Dear representatives of the Martin Ennals Award and representatives from others organizations, thanks to you it is not only possible to organize this honorable award, but also my participation here, in today's Ceremony as the winner of Martin Ennals Award.
My way to Geneva was long and difficult. It was through detentions, through jails, camps, through surgery rooms in prisons and hospitals, and then, house arrest.
In all honesty, during the two years and eight months spent in prison, I did not think that my suffering would lead me to the center of Europe; I did not think one day I would be with you here, in Geneva where I ca speak about human rights, without danger, something necessary and honorable.
Being in a women’s prison in Tashkent, to which I was sentenced for eight years for my human rights activity, I did not think, I could not imagine, that I would get out alive. As one of the witnesses of the events which led to the Andijan uprising in May 13th, 2005 when the government troops opened fire against peaceful demonstrators, I thought I would never be free. I believed that the government did not want us, witnesses of Andijan massacre, to be free or alive.
Several times in prison I said goodbye to my life. Especially when I was sent to a punishment cell during the frosty winters of 2006 and 2007. Also when they forced to me to the surgery room, without telling me the reason, then I was convinced that they were going to kill me.
Even during those difficult and hopeless days of my life, I was thinking about other victims, victims like me of a dictatorial regime, not ten or hundred, but thousands. Today, I can say, the whole Uzbek nation is the victim of the regime. They are absolutely not free.
According to International and Uzbek human rights organizations there are approximately a thousand political prisoners in Uzbekistan. Some are members of the political opposition, others are religious prisoners; there also human rights activists and journalists.
Dictatorial regimes can easily destroy people’s lives, families and even a whole nation. Today the world can observe this in my country, in Uzbekistan.
What can we do against this; against the repressive machine of the state? Sometimes I think we can do nothing. But, I have never surrendered; I always trusted and continue to have faith in a society where human rights are respected, where there is justice, where the person can live adequately.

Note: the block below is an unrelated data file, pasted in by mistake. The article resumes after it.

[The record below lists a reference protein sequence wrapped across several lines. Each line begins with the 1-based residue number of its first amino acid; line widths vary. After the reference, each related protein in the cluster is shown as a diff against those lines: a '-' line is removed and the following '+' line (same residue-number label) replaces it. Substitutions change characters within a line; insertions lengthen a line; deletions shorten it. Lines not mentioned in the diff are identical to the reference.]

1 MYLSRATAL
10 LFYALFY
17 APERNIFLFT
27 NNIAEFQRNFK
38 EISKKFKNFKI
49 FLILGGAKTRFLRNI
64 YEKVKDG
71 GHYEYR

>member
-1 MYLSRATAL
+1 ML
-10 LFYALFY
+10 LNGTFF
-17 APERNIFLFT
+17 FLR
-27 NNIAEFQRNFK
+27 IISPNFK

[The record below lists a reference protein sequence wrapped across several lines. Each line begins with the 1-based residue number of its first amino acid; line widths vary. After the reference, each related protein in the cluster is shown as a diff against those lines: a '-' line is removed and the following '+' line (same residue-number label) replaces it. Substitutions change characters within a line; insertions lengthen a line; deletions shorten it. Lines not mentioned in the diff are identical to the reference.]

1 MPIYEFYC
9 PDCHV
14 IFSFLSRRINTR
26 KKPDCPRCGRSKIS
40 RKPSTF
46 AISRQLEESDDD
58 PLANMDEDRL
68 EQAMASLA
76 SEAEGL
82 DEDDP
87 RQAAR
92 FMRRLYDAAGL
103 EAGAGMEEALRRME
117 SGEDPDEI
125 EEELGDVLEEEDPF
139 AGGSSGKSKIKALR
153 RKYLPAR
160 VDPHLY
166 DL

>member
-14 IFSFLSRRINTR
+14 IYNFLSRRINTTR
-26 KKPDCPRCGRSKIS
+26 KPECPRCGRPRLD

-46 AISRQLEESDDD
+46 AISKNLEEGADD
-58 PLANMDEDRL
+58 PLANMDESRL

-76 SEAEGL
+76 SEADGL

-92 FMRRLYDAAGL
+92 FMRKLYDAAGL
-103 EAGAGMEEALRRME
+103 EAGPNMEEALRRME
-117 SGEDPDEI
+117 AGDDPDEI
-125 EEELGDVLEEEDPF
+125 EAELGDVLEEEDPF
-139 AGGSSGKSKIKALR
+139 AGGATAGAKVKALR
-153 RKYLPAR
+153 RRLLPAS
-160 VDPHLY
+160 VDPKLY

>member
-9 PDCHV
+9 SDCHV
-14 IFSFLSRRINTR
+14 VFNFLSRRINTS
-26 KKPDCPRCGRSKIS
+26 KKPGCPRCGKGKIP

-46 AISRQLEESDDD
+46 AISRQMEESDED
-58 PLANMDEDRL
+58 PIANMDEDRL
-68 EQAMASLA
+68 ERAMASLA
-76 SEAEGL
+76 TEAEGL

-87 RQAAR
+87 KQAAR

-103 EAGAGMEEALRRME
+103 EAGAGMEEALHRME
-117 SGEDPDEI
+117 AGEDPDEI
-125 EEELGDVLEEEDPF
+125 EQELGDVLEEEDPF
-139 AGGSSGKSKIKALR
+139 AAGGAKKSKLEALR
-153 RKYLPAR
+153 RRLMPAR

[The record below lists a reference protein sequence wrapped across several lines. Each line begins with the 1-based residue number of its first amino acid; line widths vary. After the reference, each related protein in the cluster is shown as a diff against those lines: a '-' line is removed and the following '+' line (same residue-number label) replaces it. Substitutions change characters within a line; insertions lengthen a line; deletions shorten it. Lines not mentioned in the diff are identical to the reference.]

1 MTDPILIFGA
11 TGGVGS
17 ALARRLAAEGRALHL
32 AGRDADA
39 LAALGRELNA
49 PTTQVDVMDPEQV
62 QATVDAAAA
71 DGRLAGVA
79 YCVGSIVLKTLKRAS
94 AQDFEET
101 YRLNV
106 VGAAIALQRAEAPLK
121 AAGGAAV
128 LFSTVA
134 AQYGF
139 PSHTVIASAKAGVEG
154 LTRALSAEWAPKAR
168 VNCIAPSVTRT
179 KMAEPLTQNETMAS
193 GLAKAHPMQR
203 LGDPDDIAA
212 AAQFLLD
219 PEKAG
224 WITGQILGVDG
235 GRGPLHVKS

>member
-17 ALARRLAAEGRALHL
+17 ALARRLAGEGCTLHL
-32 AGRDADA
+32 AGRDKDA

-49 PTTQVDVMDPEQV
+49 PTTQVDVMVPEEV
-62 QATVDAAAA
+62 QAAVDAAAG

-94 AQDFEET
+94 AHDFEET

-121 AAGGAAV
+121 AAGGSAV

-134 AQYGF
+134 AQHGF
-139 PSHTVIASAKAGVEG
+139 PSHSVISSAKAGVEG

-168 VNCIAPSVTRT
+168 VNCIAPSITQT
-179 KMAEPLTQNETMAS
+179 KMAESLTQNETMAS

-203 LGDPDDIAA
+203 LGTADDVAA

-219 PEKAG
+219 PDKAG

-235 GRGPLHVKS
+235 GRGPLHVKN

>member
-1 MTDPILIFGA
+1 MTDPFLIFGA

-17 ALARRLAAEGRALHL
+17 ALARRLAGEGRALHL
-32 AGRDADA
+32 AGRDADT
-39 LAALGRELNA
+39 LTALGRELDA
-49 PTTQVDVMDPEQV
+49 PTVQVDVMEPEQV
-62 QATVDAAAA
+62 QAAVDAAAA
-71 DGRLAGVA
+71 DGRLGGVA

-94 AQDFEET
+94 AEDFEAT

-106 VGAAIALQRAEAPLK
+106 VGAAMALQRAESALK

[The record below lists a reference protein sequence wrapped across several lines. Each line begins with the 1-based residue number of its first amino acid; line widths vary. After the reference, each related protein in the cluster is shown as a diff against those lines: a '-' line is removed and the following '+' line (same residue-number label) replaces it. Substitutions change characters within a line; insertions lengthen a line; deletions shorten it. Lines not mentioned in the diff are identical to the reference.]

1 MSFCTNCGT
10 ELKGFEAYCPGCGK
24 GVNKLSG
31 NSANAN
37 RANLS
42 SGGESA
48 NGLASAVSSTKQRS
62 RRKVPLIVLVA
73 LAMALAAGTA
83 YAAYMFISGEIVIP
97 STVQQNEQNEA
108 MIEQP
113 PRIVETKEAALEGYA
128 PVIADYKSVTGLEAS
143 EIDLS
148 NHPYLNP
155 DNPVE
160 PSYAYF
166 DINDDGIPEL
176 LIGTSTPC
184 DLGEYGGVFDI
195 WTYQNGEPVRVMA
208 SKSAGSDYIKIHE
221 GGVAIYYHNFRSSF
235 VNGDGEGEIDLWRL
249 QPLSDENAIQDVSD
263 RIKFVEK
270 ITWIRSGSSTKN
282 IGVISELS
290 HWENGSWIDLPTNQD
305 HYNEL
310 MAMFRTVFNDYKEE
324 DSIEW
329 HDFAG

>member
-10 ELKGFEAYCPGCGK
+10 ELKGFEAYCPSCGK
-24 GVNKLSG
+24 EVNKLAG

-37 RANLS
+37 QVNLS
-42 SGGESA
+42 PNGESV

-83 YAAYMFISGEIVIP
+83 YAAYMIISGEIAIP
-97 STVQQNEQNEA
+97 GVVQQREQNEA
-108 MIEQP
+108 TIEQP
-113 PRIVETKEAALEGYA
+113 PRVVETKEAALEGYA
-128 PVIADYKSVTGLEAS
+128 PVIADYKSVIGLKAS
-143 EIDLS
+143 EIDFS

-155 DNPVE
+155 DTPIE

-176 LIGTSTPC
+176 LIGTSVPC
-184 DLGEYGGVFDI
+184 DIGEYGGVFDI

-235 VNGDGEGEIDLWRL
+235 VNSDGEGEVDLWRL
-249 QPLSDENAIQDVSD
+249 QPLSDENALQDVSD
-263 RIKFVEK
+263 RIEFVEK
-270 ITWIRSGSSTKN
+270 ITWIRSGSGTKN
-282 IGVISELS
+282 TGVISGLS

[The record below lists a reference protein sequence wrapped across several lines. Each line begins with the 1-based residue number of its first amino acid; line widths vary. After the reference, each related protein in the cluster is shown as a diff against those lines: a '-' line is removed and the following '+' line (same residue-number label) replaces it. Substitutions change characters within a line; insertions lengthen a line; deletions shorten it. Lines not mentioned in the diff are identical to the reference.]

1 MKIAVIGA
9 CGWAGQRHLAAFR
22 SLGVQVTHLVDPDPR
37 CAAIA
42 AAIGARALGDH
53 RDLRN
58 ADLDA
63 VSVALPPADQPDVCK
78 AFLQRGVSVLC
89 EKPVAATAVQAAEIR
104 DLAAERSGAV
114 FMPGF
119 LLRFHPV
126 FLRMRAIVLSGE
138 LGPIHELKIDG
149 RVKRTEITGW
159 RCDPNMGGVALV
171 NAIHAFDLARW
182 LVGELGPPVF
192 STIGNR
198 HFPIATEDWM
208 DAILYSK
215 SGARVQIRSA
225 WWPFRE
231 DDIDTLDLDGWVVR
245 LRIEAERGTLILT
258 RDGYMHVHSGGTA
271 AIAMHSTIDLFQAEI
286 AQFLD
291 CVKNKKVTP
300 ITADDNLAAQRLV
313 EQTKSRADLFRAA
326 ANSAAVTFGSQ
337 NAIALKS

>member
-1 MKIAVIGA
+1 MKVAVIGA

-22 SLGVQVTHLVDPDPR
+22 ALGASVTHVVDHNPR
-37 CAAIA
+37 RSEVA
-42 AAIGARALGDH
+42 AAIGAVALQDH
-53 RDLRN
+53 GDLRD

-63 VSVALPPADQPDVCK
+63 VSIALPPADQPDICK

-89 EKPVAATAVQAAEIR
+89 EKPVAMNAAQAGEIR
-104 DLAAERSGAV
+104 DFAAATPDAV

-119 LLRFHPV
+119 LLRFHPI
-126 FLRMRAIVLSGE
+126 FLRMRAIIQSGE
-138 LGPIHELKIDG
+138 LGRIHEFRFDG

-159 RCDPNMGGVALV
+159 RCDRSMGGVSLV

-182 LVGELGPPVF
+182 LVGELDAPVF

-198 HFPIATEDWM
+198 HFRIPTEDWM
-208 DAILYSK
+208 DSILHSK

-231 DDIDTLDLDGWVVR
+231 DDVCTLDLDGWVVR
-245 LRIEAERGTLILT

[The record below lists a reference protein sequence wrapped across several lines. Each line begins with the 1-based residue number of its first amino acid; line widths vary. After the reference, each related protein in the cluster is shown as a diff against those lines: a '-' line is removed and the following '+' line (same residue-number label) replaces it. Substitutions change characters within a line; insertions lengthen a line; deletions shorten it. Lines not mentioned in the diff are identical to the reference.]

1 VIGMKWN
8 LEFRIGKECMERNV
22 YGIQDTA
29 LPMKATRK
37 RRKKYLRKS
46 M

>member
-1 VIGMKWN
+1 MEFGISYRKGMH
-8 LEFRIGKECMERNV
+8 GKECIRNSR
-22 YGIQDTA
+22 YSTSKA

It seems I am not alone, that I am not completely alone. There are so many kind people in the world, I think they are not indifferent to other people’s rights, they are not indifferent about the situation in Uzbekistan. Thanks to such people I am free now and traveling through Europe, in Geneva for receiving the prestigious Martin Ennals Award.
While expressing my profound gratitude for your help and support, I would like to tell you that, unfortunately, my release from prison doesn't show the progress of human rights in Uzbekistan. Five days after my release the journalist and human rights activist Solijon Abdarahmonov was detained. A month later another colleague, Agzam Turgunov was also arrested. Both of them were sentenced to ten years in October. I am sure the number of victims of the regime, the number of arrested people is far more, ten times more.
Nevertheless, there is also a positive sign. My release from prison proved that solidarity and unity in struggle for human rights bring results.
You have all together freed me from a torture island belonging to one of the most severe regimes in the world. I think that through continued struggle, we can get liberty for other dissidents in Uzbekistan who are still in jail.
I am again free and resolutely ready to defend all kind, human and fair people in my Uzbekistan. Thanks for it to all of you, thanks to the NGOs on the Jury of the Martin Ennals Award and to what they represent.
The Martin Ennals Foundation welcomes the appointment of Mrs Margaret Sekaggya, Chair of the Uganda Human Rights Commission, as Special Rapporteur on Human Rights Defenders (here pictured together with the Chair of the Martin Ennals Foundation at a training course in Uganda on 22 April 2008)”.